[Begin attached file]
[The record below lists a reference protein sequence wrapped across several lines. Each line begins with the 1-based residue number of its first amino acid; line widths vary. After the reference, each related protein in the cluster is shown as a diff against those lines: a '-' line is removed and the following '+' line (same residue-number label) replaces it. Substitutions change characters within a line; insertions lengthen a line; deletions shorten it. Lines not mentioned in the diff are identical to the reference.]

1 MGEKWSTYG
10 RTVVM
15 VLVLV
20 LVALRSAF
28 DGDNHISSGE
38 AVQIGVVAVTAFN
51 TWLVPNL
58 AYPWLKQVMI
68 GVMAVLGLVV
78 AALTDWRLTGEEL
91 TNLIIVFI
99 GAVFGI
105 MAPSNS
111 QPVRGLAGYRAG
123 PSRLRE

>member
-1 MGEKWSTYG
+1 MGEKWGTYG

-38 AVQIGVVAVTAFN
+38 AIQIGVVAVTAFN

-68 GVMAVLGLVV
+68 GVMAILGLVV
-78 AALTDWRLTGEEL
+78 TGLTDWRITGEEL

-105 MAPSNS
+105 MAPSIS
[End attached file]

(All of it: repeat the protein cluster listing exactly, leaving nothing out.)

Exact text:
[The record below lists a reference protein sequence wrapped across several lines. Each line begins with the 1-based residue number of its first amino acid; line widths vary. After the reference, each related protein in the cluster is shown as a diff against those lines: a '-' line is removed and the following '+' line (same residue-number label) replaces it. Substitutions change characters within a line; insertions lengthen a line; deletions shorten it. Lines not mentioned in the diff are identical to the reference.]

1 MGEKWSTYG
10 RTVVM
15 VLVLV
20 LVALRSAF
28 DGDNHISSGE
38 AVQIGVVAVTAFN
51 TWLVPNL
58 AYPWLKQVMI
68 GVMAVLGLVV
78 AALTDWRLTGEEL
91 TNLIIVFI
99 GAVFGI
105 MAPSNS
111 QPVRGLAGYRAG
123 PSRLRE

>member
-1 MGEKWSTYG
+1 MGEKWGTYG

-38 AVQIGVVAVTAFN
+38 AIQIGVVAVTAFN

-68 GVMAVLGLVV
+68 GVMAILGLVV
-78 AALTDWRLTGEEL
+78 TGLTDWRITGEEL

-105 MAPSNS
+105 MAPSIS